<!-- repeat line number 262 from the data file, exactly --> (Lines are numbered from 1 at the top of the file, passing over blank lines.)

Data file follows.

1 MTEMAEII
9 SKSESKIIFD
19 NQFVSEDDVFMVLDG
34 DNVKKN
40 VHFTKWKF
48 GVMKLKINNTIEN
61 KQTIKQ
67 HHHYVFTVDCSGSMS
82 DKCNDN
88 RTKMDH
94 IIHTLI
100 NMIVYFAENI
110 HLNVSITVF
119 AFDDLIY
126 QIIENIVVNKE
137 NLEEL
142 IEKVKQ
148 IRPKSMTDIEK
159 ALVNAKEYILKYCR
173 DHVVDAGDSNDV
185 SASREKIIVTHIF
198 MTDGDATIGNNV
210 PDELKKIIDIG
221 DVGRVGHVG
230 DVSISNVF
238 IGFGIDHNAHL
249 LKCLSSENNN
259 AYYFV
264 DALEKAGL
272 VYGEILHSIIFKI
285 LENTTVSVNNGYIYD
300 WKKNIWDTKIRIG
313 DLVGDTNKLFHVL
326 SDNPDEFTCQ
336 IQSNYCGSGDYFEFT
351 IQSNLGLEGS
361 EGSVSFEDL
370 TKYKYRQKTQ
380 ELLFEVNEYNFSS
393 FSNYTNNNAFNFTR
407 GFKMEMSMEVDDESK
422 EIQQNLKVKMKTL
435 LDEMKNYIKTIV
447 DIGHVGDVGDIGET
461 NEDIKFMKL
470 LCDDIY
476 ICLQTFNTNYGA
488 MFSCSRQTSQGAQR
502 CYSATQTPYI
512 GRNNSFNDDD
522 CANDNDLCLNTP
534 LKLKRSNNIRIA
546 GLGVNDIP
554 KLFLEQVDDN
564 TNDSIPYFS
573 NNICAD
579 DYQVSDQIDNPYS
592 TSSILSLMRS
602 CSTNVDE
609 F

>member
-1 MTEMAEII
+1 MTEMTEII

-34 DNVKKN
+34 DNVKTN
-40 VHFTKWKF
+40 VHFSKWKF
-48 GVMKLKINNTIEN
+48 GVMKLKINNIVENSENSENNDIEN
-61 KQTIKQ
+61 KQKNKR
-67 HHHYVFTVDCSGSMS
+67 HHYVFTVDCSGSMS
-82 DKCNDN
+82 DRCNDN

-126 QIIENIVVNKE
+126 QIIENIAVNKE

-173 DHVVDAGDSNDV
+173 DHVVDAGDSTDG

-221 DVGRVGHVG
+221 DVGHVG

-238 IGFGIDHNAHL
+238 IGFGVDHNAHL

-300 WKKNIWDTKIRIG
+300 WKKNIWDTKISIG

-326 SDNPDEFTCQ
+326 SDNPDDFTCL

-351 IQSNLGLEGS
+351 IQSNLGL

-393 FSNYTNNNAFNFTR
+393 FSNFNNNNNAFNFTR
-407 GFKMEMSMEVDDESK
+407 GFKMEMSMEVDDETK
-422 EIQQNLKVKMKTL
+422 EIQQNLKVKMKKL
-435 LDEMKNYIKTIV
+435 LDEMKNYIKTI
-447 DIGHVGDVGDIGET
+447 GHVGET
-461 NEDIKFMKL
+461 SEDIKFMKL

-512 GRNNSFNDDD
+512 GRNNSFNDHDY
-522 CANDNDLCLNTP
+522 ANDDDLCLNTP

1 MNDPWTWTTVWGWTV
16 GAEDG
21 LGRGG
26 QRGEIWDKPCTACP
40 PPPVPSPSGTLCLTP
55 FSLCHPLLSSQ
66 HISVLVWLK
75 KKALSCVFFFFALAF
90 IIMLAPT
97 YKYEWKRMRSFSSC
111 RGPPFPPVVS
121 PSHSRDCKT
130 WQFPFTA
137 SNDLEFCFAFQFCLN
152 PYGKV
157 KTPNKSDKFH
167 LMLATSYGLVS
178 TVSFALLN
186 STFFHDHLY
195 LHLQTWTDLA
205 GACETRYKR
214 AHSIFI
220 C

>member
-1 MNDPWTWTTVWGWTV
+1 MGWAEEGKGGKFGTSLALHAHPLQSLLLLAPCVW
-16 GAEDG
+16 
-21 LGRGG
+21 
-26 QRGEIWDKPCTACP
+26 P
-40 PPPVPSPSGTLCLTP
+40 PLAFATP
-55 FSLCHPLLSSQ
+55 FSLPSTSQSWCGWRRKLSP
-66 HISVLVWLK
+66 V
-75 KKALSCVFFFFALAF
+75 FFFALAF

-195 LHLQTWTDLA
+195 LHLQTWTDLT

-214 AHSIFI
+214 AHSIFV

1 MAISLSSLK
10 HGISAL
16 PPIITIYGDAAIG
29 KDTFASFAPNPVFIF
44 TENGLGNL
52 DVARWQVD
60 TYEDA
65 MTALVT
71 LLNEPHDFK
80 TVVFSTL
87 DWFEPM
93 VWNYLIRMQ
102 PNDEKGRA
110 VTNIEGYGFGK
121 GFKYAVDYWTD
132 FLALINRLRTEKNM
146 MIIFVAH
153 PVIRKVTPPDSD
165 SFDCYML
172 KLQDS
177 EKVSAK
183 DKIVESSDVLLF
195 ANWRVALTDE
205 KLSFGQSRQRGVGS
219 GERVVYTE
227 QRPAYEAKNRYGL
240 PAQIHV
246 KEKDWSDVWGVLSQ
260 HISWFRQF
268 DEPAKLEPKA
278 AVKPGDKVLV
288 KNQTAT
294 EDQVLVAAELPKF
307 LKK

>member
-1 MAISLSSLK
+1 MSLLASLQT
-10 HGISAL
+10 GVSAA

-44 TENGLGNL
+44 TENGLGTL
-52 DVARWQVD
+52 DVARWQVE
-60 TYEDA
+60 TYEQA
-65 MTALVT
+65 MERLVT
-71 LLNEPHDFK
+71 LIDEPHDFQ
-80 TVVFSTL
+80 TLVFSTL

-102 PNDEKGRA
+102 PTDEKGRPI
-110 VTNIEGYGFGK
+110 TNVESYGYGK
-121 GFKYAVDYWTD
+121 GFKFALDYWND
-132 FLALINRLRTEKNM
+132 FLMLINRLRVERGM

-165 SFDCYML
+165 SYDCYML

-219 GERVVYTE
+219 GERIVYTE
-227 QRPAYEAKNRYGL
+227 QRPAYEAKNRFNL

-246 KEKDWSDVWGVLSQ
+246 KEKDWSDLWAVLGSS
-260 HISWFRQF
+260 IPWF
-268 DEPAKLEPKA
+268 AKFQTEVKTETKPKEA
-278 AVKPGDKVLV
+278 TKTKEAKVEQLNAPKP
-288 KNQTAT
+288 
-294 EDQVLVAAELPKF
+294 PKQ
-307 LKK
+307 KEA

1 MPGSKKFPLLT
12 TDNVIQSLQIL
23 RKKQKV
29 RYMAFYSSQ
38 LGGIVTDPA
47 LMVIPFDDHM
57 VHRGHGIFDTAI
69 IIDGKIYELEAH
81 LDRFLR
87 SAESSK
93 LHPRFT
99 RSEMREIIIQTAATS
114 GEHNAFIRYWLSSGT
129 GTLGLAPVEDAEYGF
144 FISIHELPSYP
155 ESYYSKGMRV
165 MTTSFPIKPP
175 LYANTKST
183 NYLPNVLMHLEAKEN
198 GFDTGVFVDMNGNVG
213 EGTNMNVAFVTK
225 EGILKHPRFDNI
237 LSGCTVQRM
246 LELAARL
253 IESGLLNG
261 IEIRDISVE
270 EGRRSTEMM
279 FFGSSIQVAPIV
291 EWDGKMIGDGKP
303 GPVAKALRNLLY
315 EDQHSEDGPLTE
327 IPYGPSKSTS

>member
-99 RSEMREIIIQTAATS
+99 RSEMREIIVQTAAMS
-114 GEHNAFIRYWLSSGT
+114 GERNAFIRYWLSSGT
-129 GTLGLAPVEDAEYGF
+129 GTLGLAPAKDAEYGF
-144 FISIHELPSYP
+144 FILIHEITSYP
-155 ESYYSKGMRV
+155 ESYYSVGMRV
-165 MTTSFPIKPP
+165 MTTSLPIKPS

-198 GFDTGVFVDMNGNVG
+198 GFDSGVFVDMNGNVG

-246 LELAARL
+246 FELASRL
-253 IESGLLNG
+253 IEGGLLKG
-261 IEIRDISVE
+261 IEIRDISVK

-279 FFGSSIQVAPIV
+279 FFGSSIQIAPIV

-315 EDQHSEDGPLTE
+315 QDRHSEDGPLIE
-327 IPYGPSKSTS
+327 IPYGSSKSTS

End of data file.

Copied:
-99 RSEMREIIIQTAATS